I know how you might be feeling right now. You aren’t sure what to do next in your communications strategy, and that leaves you feeling paralyzed with uncertainty.
You’re experiencing a form of paralysis I call “cranial interlock,” a state in which your mind is unable to process what to do next because every communications initiative appears to be a priority.
The real reason you’re experiencing anxiety is that your “strategy” is a to-do list of tactics that you can check off: social media posts, email blasts, maybe a quick video. All these tactics have their place as action items, but outside of a plan give the appearance of communications without achieving meaningful results.
It doesn’t have to be this way. If you are a smart individual who wants to make the best use of your time and limited resources to help your organization communicate, raise awareness, and increase revenue, you can apply these three rules for converting strategy into action.
If you’re more of a task-oriented doer than a strategy-focused planner, that’s ok. You can learn how to think strategically and act intentionally, eliminating possibilities to focus on the opportunities that will make a difference and help you achieve your objectives.
First, you'll need to do the hard work of aligning your communications plan with the strategic direction of your organization.
Rule #1: A Strategic Plan Requires Strategic Direction
“In real life, strategy is actually very straightforward. You pick a general direction and implement like hell.” — Jack Welch
With any strategy, the direction your organization follows must align with the purpose that guides it and the impact it promises to make.
Show me a plan with a purpose, and it will reveal an organization with direction:
- Purpose influences organization direction;
- Direction determines brand and communications objectives;
- Brand and communications objectives define strategy, goals, and tactics.
Rule #2: Strategy Is the Path to Achieve Your Objective
“What do you want to achieve or avoid? The answers to this question are objectives. How will you go about achieving your desire results? The answer to this you can call strategy.” ― William E. Rothschild
Your communication strategy isn’t going to get you anywhere unless you have a clear direction on where your organization will head with its strategic plan.
An objective is like a target:
- “More frequent social media posting to raise awareness” isn’t a valid objective. It’s vague and lacks purpose and measurable results.
- “Fund new programming by increasing net revenue by 5% over 6 months” is a real and tangible objective.
- Based on the strategic direction of the organization, a 5% net revenue increase should fund new programming.
- A net 5% increase is easily calculated based on current revenue.
- Six months is a fixed time frame. You’ll either meet the objective or fail.
- Increasing revenue by a net amount requires you to factor in expenses to achieve the objective.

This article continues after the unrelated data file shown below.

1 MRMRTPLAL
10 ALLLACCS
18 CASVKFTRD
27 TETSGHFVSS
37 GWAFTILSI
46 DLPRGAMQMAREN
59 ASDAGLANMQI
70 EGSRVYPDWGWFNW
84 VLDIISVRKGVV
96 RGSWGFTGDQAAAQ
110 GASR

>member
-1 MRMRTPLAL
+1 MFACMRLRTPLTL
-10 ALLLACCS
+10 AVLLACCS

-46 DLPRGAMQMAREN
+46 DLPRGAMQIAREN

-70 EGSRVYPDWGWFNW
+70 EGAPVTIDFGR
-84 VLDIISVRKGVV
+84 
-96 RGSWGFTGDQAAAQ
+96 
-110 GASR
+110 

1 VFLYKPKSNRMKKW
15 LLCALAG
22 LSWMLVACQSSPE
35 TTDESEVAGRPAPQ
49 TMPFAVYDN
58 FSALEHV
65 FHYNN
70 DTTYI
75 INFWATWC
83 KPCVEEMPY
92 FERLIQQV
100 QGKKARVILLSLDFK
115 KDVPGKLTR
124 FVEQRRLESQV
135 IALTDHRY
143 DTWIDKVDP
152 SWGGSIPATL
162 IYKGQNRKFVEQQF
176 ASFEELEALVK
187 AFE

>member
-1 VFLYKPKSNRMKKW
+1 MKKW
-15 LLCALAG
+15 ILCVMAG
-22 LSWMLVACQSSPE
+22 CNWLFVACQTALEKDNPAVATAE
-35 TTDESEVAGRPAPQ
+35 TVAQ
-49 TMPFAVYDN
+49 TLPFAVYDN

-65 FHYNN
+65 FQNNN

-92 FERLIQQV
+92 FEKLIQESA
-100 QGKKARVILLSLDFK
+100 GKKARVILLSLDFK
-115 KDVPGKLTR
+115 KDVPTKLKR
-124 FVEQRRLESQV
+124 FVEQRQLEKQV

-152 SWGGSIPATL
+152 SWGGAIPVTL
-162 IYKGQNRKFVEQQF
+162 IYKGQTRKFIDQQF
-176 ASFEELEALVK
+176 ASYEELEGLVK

The strategy is the path to follow to arrive at the target. What strategy would help you achieve that objective? Targeting existing customers or donors? Acquiring new customers or donors? Which strategy will cost less to implement?
Now that you have a target (the objective) and a path (the strategy), you have direction. You know which way to aim and how far to shoot.
Rule #3: Strategic Communications Flow Through Narrative
“A narrative translates the abstract into a story that connects people with the objectives, direction, and path of a strategy.”
A powerful brand begins with a narrative, a story arc that connects the soul of your organization and the personality of your brand with the heart and mind of a person who listens, cares, and takes action.
Focus your strategy on a narrative for this objective:
- Our objective is to fund new programming.
- Our strategy is to target existing customers or donors to minimize the cost of acquisition.
- We will accomplish this strategy through a comprehensive campaign that appeals directly to those whose interests are aligned with the programming.
- We will accomplish this strategy when we increase net revenue by 5% over 6 months.
Communications plans that don’t align with organizational purpose and direction aren’t plans at all — they’re strategic distractions.
Start somewhere. Begin with one objective or goal to accomplish this month that moves the needle on your brand or marketing communications.
Strategic communications are not an option; they are an essential requirement of accomplishing your mission and realizing your vision. Without a plan, the mission has no focus; without focus, there is no clarity. A communication plan without tactics and actionable items is merely a wish list.
How to Make Strategy a Dimension of your Culture
It’s been four years since the release of “Raise Your Voice: A Cause Manifesto.” Hundreds of readers have realized the need to align communications strategy with their strategic direction, making this a foundation for organizational culture and communications.
Strategy is the first of 12 principles based on four dimensions of communications and culture.
Strategically, you can pick and choose which principles to implement, but to create an integrated culture of communications — one in which everyone understands how the communications align with the organization’ direction and purpose — connect your strategic direction with your communications plan.